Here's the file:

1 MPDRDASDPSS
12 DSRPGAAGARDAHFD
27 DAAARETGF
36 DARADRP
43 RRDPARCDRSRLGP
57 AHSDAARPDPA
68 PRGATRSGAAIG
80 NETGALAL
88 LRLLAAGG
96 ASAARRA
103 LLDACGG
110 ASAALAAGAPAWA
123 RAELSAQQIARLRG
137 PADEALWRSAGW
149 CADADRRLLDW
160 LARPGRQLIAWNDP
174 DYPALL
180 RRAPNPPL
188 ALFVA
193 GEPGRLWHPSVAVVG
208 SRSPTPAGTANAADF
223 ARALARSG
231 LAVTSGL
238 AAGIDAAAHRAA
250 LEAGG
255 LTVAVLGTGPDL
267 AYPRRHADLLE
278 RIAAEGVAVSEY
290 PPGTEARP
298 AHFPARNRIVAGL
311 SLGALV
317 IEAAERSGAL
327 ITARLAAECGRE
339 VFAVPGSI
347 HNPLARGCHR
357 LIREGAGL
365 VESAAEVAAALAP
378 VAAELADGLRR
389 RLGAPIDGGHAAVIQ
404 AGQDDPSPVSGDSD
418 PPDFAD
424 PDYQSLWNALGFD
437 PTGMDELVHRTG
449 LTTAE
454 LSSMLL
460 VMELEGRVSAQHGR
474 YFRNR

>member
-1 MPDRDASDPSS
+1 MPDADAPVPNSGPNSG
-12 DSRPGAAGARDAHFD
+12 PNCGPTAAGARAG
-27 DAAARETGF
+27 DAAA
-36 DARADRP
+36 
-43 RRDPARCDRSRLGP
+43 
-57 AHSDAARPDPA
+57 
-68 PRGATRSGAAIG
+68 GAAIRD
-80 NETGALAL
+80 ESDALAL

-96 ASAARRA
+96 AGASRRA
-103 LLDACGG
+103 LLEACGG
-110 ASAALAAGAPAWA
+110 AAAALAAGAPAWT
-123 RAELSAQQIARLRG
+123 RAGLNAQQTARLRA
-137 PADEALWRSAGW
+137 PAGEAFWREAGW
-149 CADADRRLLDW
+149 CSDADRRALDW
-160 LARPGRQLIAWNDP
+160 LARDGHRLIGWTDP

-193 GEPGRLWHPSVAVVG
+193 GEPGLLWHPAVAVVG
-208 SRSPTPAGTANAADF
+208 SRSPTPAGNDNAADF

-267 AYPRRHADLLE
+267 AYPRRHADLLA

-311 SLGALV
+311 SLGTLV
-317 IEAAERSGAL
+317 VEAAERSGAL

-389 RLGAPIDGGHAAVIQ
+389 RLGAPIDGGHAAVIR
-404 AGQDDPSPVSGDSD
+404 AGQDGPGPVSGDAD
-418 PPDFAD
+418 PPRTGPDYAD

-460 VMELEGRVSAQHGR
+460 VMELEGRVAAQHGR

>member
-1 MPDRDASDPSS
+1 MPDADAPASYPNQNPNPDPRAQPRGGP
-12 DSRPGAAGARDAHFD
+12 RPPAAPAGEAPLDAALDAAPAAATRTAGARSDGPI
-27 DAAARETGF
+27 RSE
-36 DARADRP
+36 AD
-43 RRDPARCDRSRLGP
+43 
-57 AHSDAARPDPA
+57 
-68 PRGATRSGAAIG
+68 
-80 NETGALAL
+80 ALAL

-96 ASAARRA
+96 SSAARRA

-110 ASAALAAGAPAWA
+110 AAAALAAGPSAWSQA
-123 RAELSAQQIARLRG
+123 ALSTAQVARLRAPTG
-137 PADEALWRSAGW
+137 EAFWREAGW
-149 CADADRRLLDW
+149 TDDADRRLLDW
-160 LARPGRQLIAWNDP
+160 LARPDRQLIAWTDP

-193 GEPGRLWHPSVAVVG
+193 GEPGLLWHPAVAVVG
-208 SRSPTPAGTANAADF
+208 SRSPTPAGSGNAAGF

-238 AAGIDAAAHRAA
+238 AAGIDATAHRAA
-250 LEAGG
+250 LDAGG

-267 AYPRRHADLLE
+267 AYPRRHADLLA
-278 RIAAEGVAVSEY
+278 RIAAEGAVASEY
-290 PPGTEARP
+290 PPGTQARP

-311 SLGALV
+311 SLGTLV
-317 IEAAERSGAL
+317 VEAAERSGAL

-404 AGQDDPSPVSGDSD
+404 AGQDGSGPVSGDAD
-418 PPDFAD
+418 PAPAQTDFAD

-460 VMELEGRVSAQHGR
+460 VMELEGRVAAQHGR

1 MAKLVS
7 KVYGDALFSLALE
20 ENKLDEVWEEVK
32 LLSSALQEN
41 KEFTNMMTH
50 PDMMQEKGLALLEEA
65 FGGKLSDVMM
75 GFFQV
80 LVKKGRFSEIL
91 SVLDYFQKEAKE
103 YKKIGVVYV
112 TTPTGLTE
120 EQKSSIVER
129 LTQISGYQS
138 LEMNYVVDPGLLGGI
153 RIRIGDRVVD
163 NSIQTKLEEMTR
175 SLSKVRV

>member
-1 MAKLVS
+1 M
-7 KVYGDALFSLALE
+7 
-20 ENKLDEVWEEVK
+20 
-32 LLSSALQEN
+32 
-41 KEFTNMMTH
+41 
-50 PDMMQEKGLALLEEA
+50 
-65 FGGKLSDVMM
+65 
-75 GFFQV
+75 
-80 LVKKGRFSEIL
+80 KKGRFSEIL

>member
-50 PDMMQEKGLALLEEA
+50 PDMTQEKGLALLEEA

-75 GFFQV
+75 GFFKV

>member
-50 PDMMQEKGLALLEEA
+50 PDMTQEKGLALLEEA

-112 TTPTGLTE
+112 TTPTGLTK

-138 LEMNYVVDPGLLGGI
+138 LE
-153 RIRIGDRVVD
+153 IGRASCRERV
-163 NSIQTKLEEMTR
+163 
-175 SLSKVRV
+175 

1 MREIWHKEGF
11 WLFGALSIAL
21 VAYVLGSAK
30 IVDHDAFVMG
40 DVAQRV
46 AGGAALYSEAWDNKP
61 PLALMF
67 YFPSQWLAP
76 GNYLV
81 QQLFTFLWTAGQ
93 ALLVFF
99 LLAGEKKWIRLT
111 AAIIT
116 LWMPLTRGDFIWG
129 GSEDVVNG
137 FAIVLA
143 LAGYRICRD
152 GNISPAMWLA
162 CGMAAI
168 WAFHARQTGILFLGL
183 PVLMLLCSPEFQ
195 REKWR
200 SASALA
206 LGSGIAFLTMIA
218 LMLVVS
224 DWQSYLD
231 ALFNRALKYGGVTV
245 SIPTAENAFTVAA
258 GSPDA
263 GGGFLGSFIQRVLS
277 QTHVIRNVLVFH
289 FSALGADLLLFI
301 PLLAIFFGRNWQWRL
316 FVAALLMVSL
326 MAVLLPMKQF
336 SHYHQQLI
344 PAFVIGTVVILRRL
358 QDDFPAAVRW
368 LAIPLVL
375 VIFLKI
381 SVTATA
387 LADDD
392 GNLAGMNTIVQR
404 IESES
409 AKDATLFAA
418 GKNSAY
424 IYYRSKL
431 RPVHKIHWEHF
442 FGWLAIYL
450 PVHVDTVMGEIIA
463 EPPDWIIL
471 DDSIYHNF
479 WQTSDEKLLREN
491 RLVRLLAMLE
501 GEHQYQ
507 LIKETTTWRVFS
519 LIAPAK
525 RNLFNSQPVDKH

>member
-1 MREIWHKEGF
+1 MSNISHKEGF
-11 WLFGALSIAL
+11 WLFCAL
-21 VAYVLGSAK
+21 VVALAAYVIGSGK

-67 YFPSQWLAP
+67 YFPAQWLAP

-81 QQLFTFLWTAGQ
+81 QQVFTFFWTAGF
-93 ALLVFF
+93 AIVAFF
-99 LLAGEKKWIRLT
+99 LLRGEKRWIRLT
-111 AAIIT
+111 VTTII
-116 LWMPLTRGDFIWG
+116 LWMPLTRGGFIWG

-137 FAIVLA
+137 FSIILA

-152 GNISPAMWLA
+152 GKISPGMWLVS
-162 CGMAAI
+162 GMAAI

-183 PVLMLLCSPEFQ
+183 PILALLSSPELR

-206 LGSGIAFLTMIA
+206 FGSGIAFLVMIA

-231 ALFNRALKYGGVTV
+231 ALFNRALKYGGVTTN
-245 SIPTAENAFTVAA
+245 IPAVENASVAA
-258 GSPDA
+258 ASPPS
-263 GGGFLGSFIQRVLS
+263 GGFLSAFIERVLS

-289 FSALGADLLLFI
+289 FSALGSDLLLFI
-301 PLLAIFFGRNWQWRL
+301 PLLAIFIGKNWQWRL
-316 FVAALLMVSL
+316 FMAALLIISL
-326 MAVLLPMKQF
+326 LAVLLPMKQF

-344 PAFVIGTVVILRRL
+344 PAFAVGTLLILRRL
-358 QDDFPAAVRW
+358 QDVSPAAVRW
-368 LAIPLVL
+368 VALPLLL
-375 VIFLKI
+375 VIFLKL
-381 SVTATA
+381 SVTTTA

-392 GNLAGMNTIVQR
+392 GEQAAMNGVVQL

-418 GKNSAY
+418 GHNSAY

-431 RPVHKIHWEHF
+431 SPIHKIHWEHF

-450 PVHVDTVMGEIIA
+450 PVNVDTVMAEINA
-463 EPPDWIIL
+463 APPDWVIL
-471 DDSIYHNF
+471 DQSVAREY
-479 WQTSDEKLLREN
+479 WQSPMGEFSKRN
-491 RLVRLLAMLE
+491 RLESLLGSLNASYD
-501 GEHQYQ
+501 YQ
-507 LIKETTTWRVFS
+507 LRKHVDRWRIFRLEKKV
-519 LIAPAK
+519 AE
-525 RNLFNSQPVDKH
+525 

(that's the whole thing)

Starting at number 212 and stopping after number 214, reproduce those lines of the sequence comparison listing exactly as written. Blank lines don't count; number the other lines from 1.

67 YFPSQWLAP
76 GNYLV
81 QQLFTFLWTAGQ